By the time I was 35, I had been to all of the United States, except Alaska and Hawaii. My parents took the three kids on an extended vacation every other year. As a family we covered all of the states from South Dakota, across to Washington DC and up to Maine. After high school, I headed west and then south. I traveled alone, and would pick up waitressing or bartending jobs when I needed work. Then when I hit the age of 40, I was finally making enough money so I could travel out of the country. I picked up my passport and went wild.

My first European trip was to London, by myself, I might add. I thought my first foreign country should be an English speaking country. I was amazed, when I checked into my hotel that no one spoke a word of English.

Now Dennis is my travel partner. We have been to China, Spain, Paris, London, Ireland, Vienna, Ecuador, most of Mexico, and I finally made it to Alaska and Hawaii with Dennis. He is the perfect travel companion – he loves to explore, meet new people and try new food, just like me.

What do you stress about?

I do worry about money and the ability to retire in a fashion I have become used to over the years. But I still believe in live for today, because it’s what we have at the moment.

I also stress about my partner. His disease is incurable, and he will only continue to decline. I try to take good care of him and watch out for him.

Is it important for you to retain your youthful looks, and if so, to what degree are you willing to go?

I try to look good, but wouldn’t go under the knife. It’s just not that important to me.

Have you re-invented yourself, and if so, how?

Several times, actually. I am in my 4th career, and am hoping to find time to build my life coaching practice. I am in the very beginning stages of writing my first book and I am looking at hiring a mentor to help me with my painting.

Do you plan to retire?

I look forward to the day that I can leave education. I love my job, but it is a young person’s job. I will stay until I no longer feel effective. I don’t know if the word “retire” is applicable to anyone, anymore. I will move in a different direction, and maybe not need to work for money, but I don’t intend to slow down until my body says it is absolutely necessary.

Are you doing anything to GO Green?

My father was the first guy in the Midwest with a solar panel for hot water. As a family, we were green long before it became the “In” thing.

Do you engage in any faith based practices?

Not really. I believe we give energy to the universe. Energy can be positive or negative or somewhere in between. I believe what you put out in energy is healing or harmful to yourself and others. I believe in goodness, love and kindness. Sounds a bit corny and new age, doesn’t it. But it works for me, and I feel blessed by the universe.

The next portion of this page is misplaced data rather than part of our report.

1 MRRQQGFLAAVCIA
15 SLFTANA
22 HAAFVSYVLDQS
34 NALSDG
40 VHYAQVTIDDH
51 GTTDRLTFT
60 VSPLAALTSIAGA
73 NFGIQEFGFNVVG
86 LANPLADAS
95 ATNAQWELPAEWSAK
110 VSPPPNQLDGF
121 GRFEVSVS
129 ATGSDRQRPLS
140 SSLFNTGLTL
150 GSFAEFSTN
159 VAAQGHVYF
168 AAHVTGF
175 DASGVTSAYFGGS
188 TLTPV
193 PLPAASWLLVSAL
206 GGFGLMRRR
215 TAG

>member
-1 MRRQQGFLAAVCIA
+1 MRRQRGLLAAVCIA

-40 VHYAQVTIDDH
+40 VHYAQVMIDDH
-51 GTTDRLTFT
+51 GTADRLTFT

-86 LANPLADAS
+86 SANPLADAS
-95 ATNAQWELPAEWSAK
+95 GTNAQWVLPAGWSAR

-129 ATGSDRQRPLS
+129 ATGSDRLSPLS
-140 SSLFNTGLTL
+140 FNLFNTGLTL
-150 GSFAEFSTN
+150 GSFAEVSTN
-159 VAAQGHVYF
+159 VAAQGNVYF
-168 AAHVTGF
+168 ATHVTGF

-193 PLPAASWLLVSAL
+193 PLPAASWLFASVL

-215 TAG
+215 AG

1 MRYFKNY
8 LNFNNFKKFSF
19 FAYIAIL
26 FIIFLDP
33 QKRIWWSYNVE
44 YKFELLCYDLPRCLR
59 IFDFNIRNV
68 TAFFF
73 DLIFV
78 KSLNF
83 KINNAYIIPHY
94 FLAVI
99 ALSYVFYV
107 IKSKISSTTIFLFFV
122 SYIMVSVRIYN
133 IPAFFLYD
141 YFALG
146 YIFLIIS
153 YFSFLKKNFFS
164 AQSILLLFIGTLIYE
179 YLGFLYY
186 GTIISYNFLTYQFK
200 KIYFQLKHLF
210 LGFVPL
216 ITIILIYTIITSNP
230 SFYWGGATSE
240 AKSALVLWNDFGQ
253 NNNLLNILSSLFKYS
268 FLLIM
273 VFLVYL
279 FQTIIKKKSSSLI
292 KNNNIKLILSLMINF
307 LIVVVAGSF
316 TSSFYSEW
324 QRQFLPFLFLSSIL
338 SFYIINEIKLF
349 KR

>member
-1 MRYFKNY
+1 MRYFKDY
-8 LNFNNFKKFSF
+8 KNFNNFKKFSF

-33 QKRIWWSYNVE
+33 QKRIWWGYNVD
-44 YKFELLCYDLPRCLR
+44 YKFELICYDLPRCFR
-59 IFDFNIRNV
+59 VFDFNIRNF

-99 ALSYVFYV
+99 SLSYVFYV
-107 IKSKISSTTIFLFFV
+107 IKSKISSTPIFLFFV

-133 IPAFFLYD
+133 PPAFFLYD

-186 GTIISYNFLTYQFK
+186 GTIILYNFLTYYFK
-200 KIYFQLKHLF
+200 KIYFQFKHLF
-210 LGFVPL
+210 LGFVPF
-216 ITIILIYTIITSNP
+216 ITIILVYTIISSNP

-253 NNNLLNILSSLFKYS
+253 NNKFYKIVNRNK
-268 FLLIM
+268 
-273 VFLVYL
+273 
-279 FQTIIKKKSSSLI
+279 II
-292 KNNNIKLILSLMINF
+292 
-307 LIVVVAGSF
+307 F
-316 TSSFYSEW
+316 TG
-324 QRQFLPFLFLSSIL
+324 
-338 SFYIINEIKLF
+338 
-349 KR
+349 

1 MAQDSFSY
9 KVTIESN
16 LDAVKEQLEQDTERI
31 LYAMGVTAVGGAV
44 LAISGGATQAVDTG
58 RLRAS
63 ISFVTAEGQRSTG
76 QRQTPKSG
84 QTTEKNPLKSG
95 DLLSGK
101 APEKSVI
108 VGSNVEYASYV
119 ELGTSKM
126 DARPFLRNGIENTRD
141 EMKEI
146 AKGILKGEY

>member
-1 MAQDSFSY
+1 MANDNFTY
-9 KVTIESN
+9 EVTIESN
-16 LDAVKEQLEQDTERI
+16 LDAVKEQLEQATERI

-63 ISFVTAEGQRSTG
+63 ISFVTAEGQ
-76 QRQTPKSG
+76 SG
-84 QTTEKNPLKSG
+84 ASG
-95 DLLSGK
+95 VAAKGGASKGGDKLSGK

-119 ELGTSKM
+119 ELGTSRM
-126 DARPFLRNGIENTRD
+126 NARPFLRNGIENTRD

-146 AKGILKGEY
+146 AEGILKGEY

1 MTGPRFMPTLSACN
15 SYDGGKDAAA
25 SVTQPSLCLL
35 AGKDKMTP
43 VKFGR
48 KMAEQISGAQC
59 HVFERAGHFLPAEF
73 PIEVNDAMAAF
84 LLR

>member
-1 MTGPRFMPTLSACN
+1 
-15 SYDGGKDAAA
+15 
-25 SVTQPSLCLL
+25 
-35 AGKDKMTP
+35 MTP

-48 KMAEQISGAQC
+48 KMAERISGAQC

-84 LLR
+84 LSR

Can you pinpoint major turning points in your life that led to your life’s work/play at midlife?

I left a relationship in my mid thirties that was hurtful and harmful. This decision gave me the freedom to live my life more fully. It was the best decision that I have ever made in my life.

Do you still have unfulfilled dreams, and are you doing anything to accomplish them?

Yes! I have many places to visit and explore. I have always wanted to be satisfied with my art work. I have dreamed of writing a book since I was a child. Tomorrow, I may come up with another dream. Yes, I do work at making dreams come true, but I would also be happy if some of my dreams remained unfulfilled. After all, they are dreams.

How do you make a difference in the lives of others, your community, your world?

At the moment, I am concentrating on my partner. I give him as much of myself as I am able, without compromising my own life.

Who has had the biggest influence on your life and why?

Any and all of my girlfriends, virtual and in person, add so much to my life. I love being surrounded by women. We all have so much wisdom, we are all so special. I have learned from each woman I have been in contact with – and I have incorporated these lessons into my own life.

If you were to have a personal mission statement, what would it be? Feel free to be as serious or fun as you choose.

Live fully, laugh heartily, love generously.